Ruto has also pledged to adopt low-carbon transport. One program aims to make electric motorcycle taxis, popularly known in Kenya as boda-bodas, more readily available.
Boda-bodas and tuk-tuks, small three-wheelers also used as taxis, comprise two-thirds of the national fleet, Ruto said in September while launching the electric boda-boda scheme.
Providing electric vehicles doesn't mean that buyers will automatically follow, however.
Reluctance to embrace electric vehicles
In a plain warehouse made of prefabricated parts and corrugated iron in Mombasa, Kenya's second-largest city, Alijawaad Molu shows off the 26 electric tuk-tuks stored here.
For Molu, the co-founder of Solutions Africa, manufacturing electric tuk-tuks was about more than potentially making money.
"We asked ourselves, how can we give back to the community?" the young Mombasa-born entrepreneur said. "Money aside, noise pollution and air pollution can all be reduced in [Mombasa]. We thought that's very important."
His electric tuk-tuks produce zero emissions; they are roomier and less noisy and have lower running costs. Importantly, they are powered by lead-acid batteries, widely used in Kenya, rather than the lithium-ion batteries often found in electric vehicles.
But, despite offering environmentally friendly tuk-tuks at standard commercial prices, Solutions Africa has hardly sold a single e-tuk-tuk.
"Maybe we're a bit too early," Molu said, adding that the shorter driving range and concerns about the new technology deter buyers.
Raising the profile of green transport
That's why Molu is pleased that Ruto is strongly supporting green transport.
"Over the past year, [Ruto] has been doing lot to push electric mobility," said Molu. "Look at how many new players are now on the market."
Molu said the government could use financial incentives more cleverly to develop the green transport market. So far, his company has only benefited from a subsidy for making the tuk-tuks in Kenya, which also applies to combustion engine vehicles.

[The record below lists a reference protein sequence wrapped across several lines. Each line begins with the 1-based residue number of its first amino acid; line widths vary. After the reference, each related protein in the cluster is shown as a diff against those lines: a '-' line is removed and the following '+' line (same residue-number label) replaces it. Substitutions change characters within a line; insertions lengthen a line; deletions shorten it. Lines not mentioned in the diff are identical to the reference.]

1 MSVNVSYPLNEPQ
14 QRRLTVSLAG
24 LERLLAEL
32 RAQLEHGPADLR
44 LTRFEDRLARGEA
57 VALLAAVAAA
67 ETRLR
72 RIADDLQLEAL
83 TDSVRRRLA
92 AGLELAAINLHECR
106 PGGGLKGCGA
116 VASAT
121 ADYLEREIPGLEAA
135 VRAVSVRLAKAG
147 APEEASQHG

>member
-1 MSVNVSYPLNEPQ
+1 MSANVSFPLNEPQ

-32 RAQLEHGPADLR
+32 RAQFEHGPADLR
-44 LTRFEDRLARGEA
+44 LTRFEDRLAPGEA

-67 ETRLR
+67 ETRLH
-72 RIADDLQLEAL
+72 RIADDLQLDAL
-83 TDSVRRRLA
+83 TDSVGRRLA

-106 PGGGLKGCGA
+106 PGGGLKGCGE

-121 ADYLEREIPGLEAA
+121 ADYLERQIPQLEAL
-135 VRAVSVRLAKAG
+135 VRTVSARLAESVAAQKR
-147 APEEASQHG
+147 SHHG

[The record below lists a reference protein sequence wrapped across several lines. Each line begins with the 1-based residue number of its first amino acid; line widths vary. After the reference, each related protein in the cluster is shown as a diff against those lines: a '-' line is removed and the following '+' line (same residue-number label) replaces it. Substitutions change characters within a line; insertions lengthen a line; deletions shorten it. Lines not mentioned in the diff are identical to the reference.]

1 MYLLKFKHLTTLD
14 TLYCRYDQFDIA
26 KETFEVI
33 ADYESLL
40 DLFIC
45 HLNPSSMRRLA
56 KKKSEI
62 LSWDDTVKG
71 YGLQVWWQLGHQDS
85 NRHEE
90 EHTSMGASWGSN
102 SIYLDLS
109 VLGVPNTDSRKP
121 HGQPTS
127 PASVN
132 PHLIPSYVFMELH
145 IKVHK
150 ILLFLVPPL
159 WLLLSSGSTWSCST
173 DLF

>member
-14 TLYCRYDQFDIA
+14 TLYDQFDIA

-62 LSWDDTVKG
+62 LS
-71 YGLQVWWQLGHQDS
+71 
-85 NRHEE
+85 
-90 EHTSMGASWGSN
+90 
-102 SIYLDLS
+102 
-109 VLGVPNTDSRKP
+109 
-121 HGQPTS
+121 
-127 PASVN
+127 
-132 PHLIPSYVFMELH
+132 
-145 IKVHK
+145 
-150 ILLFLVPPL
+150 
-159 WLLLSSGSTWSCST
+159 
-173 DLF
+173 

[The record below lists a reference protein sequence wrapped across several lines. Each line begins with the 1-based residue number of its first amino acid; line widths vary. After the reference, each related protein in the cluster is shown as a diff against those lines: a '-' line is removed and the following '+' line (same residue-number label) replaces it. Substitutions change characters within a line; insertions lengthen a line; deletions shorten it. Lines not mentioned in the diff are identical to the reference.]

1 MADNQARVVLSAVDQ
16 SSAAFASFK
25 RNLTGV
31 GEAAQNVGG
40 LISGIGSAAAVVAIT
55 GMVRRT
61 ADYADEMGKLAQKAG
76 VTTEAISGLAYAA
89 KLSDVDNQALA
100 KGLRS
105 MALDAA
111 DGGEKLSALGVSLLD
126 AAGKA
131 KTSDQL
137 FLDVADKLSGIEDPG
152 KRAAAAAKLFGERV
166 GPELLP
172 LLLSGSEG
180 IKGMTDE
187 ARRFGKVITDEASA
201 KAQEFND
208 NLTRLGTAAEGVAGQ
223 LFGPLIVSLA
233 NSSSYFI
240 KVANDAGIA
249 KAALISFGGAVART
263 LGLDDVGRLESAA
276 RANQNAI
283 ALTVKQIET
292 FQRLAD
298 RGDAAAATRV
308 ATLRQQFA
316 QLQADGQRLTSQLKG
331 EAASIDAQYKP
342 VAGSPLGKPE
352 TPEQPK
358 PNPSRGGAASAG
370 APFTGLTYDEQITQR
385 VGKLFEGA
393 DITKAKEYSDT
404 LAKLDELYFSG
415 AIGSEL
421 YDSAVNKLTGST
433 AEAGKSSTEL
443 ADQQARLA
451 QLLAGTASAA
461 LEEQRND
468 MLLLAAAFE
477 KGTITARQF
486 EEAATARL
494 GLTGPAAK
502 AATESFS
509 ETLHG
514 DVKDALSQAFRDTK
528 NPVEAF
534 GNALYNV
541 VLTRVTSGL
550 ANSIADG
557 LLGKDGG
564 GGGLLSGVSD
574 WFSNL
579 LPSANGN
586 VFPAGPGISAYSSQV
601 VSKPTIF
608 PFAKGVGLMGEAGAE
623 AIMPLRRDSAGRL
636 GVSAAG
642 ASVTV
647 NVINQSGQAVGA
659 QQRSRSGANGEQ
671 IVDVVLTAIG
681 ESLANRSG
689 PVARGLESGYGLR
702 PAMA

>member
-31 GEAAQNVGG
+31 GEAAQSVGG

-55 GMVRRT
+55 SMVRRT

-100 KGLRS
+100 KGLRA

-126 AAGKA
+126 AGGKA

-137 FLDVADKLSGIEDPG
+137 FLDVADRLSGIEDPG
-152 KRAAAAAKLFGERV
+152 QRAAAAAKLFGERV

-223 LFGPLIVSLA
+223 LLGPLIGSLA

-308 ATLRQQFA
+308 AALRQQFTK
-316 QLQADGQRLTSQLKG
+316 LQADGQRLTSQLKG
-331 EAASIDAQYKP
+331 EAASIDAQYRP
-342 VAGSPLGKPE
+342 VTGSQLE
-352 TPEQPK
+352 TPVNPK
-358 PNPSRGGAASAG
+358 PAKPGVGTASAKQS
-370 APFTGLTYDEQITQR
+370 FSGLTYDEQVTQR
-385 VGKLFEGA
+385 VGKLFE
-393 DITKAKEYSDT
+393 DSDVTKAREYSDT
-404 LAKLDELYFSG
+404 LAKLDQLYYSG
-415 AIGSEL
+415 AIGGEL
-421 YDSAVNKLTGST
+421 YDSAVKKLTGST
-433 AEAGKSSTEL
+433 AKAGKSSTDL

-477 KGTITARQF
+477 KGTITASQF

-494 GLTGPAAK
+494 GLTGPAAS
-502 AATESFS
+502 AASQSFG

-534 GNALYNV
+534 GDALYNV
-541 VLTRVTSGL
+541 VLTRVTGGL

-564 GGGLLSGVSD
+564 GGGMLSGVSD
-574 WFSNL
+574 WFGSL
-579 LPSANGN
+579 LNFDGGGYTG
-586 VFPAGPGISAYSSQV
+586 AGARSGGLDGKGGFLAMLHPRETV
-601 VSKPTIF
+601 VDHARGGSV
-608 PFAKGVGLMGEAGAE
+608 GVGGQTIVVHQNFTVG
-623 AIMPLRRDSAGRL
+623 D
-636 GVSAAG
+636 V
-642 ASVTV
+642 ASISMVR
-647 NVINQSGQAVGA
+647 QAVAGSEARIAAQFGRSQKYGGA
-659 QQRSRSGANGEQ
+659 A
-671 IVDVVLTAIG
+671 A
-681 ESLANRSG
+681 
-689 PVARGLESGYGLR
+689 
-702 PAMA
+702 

Reducing the license fees for electric tuk-tuks in Mombasa is one way of promoting them, Molu said.
"Instead of 800 Kenyan shillings (€4.90/$5.25), they could make e-tuk-tuk owners pay just 200 shillings," he said.
But, Molu said, the company has recently received more inquiries about the e-tuk-tuks — perhaps thanks to Ruto's green policies or maybe because King Charles III and Queen Camilla sat in one when they visited Kenya last month.
Africa's voice at COP28
Last week, Ruto was in Dubai, where he delivered a speech at the COP28 climate summit on behalf of all African heads of state.
There, he was praised by COP28 President Sultan al-Jaber for his "unprecedented climate brilliance" in bringing Africa together for the Africa Climate Summit.
But is Ruto's green image a mere political calculation, as some commentators suggest? Or is he a real green champion?
"What is important is that Africa has a new and loud voice speaking out about climate change and the importance of moving to a decarbonized future," Mwenda Mithika, executive director of the Pan-African Climate Justice Alliance, told DW.
"We welcome any champion, any voice which adds to the voices of those" pushing to tackle climate change, Mithika said. "We never used to have that, and I think civil society is very happy that [Ruto's] voice is very loud in this."
This article was originally written in German.